Salty Swamis is a new little cafe open down Hikka's busy beach strip. Funky international design, locally sourced ingredients and coffee, and inventive food pairing make this cafe one of Sri Lanka's sexiest new spots. The saltiest aspect of our experience here was that it got us questioning why Colombo can't seem to create or retain spots like this.
The menu is concise yet varied. It's generally a good sign when a tightly-curated menu still has you struggling to choose. They've also got options that are vegetarian, vegan, or gluten-free. Being none of those, we opted for the Roasted Pork Belly and the Pulled Beef Brisket Sliders.
At Rs. 1000, the pork belly came with a potato and corn croquet, corn and miso puree, and a couple of poached eggs. The price here was more than justified, with a sleek plate full of perfectly-executed, fresh ingredients coming together for a layered, compelling meal. Our favourite bit of this meal was actually the corn/miso mash - the lovely umami flavour was a treat. There was a sprinkling of what I suspect to be raw quinoa, which was visually great and palate-wise pointless.
Our second main, the sliders, came with coleslaw, curd, and coriander. Also retailing at Rs. 1000, these delicious little burgers featured some well-seasoned Australian beef and crispy coleslaw ensconced in buttery soft fresh-baked buns. My only criticism of this dish was that it wasn't as texturally vibrant as the pork belly, and would have benefited from perhaps some crisps, chips, or just anything a bit crunchy and salty to offset and provide balance.
The scorching blue sky got us aching for something icy, so we couldn't opt for a hot cuppa during our visit. We did, however, get a Vietnamese Iced Coffee (Rs. 550) and an Iced Milo (Rs. 500). The Iced Coffee was a proper cà phê đá, an easy mix of ice, condensed milk, and slow-drip espresso.
The Milo was a super blast from the past, a throwback to school canteens and rushed breakfasts, but with a bit of gentle froth (and maybe ice-cream?) thrown in for that Kelis milkshake effect. Both were a little steep price-wise, but we couldn't find fault with the quality at play.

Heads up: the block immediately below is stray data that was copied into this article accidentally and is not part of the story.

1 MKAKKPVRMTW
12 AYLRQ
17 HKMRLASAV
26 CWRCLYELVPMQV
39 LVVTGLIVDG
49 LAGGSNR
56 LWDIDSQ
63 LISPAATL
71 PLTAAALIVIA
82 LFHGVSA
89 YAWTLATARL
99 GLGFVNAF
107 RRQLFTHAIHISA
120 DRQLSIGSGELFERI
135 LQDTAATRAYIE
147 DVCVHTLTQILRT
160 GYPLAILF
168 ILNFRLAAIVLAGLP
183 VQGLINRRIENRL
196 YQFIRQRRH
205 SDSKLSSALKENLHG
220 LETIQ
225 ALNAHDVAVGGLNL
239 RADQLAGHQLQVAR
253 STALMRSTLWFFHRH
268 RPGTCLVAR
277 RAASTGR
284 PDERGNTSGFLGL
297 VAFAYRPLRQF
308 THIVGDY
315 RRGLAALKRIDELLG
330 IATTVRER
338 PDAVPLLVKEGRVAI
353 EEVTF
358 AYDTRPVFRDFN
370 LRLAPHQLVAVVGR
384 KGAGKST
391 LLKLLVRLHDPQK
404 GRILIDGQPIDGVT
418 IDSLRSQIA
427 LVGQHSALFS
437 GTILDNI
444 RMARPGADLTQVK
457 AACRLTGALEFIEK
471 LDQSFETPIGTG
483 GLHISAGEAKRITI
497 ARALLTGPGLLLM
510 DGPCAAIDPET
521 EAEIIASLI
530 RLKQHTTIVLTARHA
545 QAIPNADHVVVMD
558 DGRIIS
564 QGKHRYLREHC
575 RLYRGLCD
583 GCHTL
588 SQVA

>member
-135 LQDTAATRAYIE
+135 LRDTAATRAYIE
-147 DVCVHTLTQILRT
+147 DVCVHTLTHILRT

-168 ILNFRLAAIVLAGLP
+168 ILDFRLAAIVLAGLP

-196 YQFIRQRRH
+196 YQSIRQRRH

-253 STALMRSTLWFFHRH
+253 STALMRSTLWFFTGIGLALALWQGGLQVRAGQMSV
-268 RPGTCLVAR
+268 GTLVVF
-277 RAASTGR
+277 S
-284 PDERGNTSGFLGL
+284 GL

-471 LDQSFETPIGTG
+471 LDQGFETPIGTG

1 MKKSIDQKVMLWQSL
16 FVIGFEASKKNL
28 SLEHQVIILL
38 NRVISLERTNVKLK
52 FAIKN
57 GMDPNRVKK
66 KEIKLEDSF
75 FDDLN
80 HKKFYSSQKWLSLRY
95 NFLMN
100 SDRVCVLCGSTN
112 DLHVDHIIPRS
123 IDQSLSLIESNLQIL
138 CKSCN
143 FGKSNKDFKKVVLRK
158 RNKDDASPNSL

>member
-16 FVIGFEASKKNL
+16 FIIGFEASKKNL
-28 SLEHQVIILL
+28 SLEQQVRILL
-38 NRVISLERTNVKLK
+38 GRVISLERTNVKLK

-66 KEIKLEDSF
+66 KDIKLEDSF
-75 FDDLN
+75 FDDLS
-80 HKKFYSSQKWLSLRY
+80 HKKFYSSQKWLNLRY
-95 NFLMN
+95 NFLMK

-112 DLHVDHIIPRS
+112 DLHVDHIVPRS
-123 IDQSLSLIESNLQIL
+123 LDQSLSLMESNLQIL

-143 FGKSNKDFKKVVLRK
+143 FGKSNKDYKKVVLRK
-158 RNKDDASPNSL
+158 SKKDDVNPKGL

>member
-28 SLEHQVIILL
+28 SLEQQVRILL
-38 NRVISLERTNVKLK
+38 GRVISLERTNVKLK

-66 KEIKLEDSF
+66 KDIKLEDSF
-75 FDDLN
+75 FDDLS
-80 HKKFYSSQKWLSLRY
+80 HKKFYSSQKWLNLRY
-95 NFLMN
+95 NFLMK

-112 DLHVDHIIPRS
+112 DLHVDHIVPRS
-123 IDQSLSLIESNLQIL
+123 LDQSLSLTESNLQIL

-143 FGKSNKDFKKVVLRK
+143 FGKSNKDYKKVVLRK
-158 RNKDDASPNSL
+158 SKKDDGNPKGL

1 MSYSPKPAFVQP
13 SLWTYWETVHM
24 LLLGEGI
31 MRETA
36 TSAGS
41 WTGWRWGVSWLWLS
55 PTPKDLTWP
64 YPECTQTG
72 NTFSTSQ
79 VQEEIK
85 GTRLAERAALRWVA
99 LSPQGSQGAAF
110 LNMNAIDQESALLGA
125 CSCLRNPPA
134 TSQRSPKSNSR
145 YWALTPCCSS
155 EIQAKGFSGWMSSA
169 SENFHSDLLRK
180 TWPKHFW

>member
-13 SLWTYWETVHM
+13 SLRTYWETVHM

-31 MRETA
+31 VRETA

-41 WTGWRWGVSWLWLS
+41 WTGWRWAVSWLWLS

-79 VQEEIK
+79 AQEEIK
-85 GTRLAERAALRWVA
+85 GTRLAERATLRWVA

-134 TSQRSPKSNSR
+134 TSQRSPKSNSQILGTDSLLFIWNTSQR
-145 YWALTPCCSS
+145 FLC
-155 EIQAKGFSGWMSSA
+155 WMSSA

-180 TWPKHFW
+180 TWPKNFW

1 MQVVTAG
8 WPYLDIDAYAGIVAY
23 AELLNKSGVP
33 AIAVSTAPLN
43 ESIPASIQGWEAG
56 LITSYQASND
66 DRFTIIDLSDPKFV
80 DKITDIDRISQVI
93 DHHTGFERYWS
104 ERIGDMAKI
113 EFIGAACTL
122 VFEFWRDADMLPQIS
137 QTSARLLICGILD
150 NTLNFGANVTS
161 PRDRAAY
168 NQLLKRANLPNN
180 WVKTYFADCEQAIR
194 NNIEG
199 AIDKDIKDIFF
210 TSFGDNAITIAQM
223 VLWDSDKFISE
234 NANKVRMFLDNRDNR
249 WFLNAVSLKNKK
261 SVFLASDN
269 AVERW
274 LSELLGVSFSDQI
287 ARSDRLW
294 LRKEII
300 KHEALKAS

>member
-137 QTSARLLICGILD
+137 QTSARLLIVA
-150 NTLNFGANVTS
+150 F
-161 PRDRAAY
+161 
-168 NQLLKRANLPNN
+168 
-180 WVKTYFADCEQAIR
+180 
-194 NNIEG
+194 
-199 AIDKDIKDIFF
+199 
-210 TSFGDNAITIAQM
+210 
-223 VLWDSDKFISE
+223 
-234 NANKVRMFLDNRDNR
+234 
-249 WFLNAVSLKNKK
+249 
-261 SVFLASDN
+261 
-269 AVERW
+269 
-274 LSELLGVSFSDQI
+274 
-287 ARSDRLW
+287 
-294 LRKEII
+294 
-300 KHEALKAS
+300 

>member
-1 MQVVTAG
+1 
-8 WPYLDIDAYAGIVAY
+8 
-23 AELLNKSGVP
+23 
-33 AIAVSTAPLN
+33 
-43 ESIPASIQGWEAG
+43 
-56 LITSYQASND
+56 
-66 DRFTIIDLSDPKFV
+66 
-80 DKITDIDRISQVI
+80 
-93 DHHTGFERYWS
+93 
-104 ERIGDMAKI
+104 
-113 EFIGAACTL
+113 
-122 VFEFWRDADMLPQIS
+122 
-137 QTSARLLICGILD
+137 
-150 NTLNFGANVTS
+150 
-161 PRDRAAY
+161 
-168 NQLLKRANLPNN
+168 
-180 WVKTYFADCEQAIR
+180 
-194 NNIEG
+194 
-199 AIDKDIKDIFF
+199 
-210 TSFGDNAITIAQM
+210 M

The cafe is the nucleus in the middle of their surf shop, design shop, and their beach access.
The surf shop features a wide selection of imported boards, surfing accessories, and more. We're not attuned enough to surf gear to tell you if this stuff is expensive etc so you'll have to contact them about that directly.
The design shop is lovely. A little spot on the road with oodles of natural light and products like recycled bags from Rice & Carry, art, postcards, accessories from Minnie, and more. The beautiful design is carried over into the cafe, which features swami-themed artwork, posters, and wall design.
The cafe ambience is light, with lots of whitewashed walls, fresh flowers, chill tunes, and the heady smell of brewing coffee. It's the sort of location you could curl up at for a solid hour or two if you didn't feel guilty hogging the space. We particularly loved the Tiamo brewing contraptions, it's like a Dmitri Mendeleev got a hipster makeover.
Salty Swamis has that bustling, laid back informal feel of a West Coast cafe. The brothers who run it (the same guys of Hideaway Arugambay fame), are generally around to give you advice on what to order, where to sit, and what to do in the neighbourhood. Everything came out within 10-15 minutes, we were checked up on often, and they were clearly super passionate about what they were doing - which illuminates the place.
It's rare that we've visited a place that smacks us in the face with how good it is. The idea, the design, the sheer quality and inventiveness of the food are of an impeccable standard we're yet to see in Colombo. The ambience also oozes the sort of cool that keeps you coming back.
HEADS UP : They don't serve booze and they close kind of early, so watch out for that. You also have just about a month left to check the cafe out before the Salty Swamis go Hideaway for the East Coast season.